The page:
by Kevin Walsh

At Dyckman Street The IRT emerges from, and enters, a tunnel under High Bridge Park inscribed with the title “Fort George” and the dates 1776 and 1905. Fort George, originally Fort Clinton, was built by US patriots at about where George Washington High School stands at Audubon Avenue and West 192nd Street. Though the British eventually captured the fort, Colonel William Baxter and his Bucks County Pennsylvania militia were able to hold off British general William Howe’s troops long enough for Washington’s troops to escape to New Jersey (much of the Revolutionary War in 1776 in the NYC area consisted of Washington escaping to fight again).

In 1895, entrepreneur Joseph Schenck and his partner, Marcus Loew (later founder of a movie theater chain) opened the Fort George Amusement Park at the end of the old 3rd Avenue trolley line on the old fort site:

During its heyday this Gotham wonderland would boast two Ferris wheels, three roller coasters, nine saloons, a pony track, several hotels, a casino, five shooting galleries, a tunnel boat ride, two music halls called the Star and the Trocadero, fortune tellers and more frankfurters, peanuts and pretzels than you can imagine. My Inwood, which features plenty of photos and postcards of the park

However, as “civilization” crept north to Inwood, the park’s noise became increasingly distasteful and the park came under attack from arsonists, who unsuccessfully tried to burn down the park in 1911, but succeeded two years later. By then Schenck and Loew had sold their interests and went on to the motion picture industry. The site then became part of High Bridge Park.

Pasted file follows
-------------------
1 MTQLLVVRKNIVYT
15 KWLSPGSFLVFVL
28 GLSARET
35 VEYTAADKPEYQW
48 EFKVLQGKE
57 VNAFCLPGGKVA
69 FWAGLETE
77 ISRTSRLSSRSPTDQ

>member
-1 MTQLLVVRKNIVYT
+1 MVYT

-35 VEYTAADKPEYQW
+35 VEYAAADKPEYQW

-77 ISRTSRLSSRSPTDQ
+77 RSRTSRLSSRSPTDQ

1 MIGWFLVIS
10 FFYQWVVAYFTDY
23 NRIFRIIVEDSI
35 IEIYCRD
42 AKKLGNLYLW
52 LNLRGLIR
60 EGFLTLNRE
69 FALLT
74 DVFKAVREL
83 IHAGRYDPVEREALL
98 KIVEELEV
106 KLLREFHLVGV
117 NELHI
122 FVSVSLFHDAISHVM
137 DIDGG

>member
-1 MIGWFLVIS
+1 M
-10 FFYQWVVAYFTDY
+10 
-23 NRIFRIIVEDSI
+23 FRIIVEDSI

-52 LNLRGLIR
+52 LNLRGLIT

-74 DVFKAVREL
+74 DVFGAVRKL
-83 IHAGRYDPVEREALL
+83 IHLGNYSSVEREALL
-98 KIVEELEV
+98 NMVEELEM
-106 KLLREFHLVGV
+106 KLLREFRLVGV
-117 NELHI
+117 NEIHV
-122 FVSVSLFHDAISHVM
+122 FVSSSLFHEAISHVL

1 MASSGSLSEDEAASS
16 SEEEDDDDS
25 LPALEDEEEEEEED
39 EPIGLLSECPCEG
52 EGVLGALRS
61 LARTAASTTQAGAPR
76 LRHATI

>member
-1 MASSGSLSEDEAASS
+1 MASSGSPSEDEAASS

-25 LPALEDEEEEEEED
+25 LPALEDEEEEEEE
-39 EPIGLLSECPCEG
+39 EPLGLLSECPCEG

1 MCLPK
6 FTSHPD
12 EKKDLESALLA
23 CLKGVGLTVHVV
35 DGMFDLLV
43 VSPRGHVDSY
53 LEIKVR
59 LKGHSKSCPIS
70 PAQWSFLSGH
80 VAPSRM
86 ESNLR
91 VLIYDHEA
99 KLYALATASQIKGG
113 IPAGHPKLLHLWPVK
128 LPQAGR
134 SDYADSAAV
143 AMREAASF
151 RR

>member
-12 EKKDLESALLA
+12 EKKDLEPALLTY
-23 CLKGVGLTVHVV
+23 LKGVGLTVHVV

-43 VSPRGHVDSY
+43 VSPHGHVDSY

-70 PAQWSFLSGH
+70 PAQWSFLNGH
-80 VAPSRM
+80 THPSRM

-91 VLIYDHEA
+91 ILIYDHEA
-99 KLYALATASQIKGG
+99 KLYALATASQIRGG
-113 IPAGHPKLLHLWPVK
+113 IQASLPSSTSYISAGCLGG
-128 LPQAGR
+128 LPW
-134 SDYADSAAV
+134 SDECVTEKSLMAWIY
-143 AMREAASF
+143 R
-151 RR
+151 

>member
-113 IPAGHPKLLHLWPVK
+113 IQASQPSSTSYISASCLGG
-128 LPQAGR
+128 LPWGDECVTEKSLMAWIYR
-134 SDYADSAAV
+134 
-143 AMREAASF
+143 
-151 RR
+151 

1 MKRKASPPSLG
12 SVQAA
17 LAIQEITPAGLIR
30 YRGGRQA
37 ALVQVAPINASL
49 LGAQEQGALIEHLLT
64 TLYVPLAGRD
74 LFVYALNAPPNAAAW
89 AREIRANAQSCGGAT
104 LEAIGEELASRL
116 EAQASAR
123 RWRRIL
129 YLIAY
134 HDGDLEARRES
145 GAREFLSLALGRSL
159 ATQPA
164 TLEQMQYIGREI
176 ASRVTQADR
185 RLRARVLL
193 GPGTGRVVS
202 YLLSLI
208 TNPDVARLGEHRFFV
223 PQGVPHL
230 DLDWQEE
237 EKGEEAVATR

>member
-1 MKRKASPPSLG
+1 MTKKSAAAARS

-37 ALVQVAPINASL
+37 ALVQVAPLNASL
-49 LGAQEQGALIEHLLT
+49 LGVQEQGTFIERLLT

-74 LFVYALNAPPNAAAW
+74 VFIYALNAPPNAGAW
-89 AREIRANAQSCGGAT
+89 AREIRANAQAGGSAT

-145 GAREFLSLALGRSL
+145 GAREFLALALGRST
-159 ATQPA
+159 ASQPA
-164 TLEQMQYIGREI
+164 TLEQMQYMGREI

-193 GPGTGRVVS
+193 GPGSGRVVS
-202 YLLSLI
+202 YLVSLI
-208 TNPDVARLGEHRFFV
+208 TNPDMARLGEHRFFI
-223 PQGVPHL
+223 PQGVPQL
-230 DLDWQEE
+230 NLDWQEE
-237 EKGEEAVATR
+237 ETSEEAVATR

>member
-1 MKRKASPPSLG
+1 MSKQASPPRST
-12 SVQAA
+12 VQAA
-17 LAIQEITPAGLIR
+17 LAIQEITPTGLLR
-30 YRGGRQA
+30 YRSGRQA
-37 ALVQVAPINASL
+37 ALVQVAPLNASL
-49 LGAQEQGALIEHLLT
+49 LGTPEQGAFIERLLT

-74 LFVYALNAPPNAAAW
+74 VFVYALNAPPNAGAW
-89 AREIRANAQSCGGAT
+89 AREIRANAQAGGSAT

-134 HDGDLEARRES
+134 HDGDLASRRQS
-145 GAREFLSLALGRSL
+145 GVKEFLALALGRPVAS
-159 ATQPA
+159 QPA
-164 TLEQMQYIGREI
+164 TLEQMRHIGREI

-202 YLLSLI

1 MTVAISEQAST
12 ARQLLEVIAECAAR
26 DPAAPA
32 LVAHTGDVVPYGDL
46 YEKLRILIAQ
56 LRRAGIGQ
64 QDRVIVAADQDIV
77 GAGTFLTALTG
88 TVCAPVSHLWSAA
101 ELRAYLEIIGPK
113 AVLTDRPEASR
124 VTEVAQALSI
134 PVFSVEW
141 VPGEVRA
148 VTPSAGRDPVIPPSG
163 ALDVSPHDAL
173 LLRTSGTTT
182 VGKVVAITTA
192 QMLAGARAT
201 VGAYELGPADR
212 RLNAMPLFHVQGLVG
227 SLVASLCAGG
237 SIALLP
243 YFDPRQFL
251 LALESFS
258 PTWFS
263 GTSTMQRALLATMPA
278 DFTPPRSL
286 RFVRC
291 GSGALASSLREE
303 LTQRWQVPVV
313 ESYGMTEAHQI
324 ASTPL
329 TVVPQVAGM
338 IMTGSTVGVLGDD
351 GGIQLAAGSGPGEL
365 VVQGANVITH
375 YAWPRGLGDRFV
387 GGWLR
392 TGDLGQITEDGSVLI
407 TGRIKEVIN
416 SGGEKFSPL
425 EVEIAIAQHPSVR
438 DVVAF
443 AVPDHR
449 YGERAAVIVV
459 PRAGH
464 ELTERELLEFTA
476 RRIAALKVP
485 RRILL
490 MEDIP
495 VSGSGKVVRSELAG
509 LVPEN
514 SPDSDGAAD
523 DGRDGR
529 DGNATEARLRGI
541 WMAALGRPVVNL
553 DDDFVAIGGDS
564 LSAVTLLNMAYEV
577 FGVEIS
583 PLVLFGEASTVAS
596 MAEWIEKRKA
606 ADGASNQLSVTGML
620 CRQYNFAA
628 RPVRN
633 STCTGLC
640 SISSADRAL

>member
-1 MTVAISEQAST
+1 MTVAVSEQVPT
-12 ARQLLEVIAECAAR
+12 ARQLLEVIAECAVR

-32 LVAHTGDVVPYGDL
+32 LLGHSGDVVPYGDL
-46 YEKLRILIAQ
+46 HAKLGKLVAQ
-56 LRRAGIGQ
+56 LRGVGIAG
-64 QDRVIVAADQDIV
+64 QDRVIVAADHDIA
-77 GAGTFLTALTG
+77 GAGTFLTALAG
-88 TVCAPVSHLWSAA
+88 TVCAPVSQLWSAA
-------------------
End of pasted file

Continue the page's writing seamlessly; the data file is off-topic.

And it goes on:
The “1905″ date on the tunnel wall simply refers to the date of construction: the NYC subway, that had begun construction in 1900, arrived in Inwood that year. (Compare the extended length of time it’s taking to extend the #7 Flushing Line one stop and the BMT 3 stops on 2nd Avenue.) The Dyckman Street station opened March 16, 1906.

Much more in Inwood on this FNY page.




Jeff B. April 24, 2015 - 10:31 pm

You’re comment on subway construction is spot on. They built the original IRT Contracts I & II in 8 years – using hand powered shovels, mule and horsepower transportation and slide-rules to design and construct. You would think that with modern construction equipment, modern tools, lasers, computers and all the technological advantages of the 21st Century that it would take a fraction of those eight years to build today (purely based on technology, not population). Building the original IRT today would probably take 30 years. Look how far we’ve come.

Andy April 25, 2015 - 9:52 pm

Environmental, labor, and construction safety laws are far stricter today than a century ago. No one worked a forty hour week a century ago. Streets were simply dug up for the subway without regard to motor traffic, because most street vehicles then were horse drawn; the only exceptions were electric streetcars (the excavations were decked over during construction but that was about it). Stations did not need to have elevators for handicapped access. Stations and tunnels require far more sophisticated ventilation and emergency exit systems than years ago. The subway communications systems are far more complicated (Metrocard is part of today’s communications).

Sergey Kadinsky April 27, 2015 - 8:18 am

The reason that opening a new subway station takes so long is because today’s station isn’t just a pair of platforms and a staircase, it’s an actual machine that has countless wires, sensors, monitors, signals, escalators, elevators and other technology.

The funicular elevator alone at the new Hudson Yard station makes it a time-consuming project.


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